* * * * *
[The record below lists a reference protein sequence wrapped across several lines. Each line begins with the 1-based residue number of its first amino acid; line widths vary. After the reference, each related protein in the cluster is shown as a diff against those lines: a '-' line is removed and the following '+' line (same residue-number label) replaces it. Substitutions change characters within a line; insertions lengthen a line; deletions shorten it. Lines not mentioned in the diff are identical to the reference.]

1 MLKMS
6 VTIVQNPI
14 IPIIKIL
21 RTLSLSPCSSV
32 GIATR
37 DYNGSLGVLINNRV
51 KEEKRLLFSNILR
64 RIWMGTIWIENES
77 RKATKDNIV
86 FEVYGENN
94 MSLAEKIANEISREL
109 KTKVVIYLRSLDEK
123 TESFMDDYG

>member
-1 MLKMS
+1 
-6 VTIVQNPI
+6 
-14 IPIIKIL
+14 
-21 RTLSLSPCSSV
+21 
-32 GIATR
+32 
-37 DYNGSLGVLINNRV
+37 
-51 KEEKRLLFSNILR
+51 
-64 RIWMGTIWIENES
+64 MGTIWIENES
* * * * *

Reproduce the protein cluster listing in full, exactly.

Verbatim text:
[The record below lists a reference protein sequence wrapped across several lines. Each line begins with the 1-based residue number of its first amino acid; line widths vary. After the reference, each related protein in the cluster is shown as a diff against those lines: a '-' line is removed and the following '+' line (same residue-number label) replaces it. Substitutions change characters within a line; insertions lengthen a line; deletions shorten it. Lines not mentioned in the diff are identical to the reference.]

1 MLKMS
6 VTIVQNPI
14 IPIIKIL
21 RTLSLSPCSSV
32 GIATR
37 DYNGSLGVLINNRV
51 KEEKRLLFSNILR
64 RIWMGTIWIENES
77 RKATKDNIV
86 FEVYGENN
94 MSLAEKIANEISREL
109 KTKVVIYLRSLDEK
123 TESFMDDYG

>member
-1 MLKMS
+1 
-6 VTIVQNPI
+6 
-14 IPIIKIL
+14 
-21 RTLSLSPCSSV
+21 
-32 GIATR
+32 
-37 DYNGSLGVLINNRV
+37 
-51 KEEKRLLFSNILR
+51 
-64 RIWMGTIWIENES
+64 MGTIWIENES